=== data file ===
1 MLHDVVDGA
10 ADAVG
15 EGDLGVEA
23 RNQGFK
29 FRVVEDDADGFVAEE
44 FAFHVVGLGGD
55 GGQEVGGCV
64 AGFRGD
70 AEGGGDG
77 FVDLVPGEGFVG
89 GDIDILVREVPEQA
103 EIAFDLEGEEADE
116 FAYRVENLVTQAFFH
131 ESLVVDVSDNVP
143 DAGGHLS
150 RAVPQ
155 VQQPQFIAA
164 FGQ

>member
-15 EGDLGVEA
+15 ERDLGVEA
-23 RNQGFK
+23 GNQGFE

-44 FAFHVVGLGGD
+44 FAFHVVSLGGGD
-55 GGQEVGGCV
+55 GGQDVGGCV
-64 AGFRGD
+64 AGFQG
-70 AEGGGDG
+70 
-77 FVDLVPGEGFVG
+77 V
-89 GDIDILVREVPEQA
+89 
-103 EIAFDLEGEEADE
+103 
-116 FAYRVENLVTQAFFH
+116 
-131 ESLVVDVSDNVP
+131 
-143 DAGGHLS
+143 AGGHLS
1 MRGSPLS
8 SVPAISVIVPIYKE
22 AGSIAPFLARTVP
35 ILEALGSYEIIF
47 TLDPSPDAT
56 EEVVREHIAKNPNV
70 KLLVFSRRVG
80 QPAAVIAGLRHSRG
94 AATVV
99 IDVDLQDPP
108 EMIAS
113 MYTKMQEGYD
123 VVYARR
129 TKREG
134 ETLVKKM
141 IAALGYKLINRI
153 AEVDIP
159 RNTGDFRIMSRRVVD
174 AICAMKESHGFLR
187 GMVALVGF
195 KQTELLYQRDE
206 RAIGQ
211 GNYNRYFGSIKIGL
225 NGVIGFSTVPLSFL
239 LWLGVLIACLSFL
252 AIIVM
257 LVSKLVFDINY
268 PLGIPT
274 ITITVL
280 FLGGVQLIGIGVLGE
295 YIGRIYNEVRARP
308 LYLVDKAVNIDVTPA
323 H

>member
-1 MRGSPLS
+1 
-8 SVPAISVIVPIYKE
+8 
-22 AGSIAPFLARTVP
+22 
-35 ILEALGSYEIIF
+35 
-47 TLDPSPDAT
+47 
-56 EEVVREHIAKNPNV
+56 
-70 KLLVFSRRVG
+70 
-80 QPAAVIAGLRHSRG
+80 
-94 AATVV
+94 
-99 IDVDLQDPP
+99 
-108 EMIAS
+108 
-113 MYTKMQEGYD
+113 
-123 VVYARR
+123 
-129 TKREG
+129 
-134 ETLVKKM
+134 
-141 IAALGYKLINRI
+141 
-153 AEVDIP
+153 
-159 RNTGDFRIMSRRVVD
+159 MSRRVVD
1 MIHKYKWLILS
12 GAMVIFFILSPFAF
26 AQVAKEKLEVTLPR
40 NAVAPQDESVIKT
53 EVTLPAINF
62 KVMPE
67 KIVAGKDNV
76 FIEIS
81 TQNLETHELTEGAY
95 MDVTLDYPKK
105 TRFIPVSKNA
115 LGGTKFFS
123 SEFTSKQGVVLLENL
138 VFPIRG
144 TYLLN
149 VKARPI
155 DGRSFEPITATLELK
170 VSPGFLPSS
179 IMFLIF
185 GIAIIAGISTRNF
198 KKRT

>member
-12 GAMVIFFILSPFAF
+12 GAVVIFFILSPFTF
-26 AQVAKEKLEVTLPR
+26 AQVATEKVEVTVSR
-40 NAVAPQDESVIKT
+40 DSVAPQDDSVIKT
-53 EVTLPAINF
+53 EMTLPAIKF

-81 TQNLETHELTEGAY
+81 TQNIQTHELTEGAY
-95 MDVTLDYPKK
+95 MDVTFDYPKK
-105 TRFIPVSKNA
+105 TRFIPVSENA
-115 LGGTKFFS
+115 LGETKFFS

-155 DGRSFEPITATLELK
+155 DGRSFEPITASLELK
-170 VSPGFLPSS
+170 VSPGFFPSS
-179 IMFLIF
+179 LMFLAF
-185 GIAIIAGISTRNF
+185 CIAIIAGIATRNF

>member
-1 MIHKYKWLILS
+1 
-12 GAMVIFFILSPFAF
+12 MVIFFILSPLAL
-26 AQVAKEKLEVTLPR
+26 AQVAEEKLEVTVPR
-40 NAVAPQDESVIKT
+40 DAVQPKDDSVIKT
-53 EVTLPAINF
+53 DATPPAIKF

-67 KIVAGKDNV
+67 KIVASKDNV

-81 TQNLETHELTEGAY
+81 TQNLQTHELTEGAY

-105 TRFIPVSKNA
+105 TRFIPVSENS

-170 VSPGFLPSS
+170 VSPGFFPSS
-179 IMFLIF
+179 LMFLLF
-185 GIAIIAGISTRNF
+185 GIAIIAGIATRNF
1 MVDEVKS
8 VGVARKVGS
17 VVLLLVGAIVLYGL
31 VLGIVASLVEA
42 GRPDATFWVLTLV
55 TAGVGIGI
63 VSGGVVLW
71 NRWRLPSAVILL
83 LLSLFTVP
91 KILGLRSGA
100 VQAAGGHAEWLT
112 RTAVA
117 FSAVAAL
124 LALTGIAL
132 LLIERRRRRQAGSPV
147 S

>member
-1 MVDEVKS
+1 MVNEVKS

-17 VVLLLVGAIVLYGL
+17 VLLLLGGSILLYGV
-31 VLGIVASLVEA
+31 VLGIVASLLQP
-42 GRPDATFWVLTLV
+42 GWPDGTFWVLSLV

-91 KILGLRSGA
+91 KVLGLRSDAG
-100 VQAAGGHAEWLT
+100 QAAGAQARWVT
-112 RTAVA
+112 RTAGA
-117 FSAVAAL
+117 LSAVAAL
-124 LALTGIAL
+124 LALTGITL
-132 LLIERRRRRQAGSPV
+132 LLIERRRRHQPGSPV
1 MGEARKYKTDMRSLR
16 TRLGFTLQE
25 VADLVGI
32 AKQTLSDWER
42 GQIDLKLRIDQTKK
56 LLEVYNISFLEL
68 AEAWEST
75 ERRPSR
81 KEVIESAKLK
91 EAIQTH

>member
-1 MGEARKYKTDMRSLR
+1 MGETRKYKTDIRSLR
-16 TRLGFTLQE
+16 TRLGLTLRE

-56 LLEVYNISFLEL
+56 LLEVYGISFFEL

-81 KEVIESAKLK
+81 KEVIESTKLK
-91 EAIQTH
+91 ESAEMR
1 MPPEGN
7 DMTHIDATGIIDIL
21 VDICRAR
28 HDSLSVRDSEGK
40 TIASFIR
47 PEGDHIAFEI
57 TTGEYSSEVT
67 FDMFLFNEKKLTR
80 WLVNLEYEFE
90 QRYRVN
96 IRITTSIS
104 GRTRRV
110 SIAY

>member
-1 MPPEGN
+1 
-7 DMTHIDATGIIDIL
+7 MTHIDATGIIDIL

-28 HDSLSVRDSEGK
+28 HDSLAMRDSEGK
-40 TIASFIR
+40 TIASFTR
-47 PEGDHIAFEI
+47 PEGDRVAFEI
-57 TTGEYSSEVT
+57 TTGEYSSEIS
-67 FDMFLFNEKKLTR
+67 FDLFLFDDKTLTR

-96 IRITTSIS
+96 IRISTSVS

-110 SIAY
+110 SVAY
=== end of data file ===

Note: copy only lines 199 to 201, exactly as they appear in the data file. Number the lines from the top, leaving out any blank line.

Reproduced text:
>member
-1 MVDEVKS
+1 MVNEVKS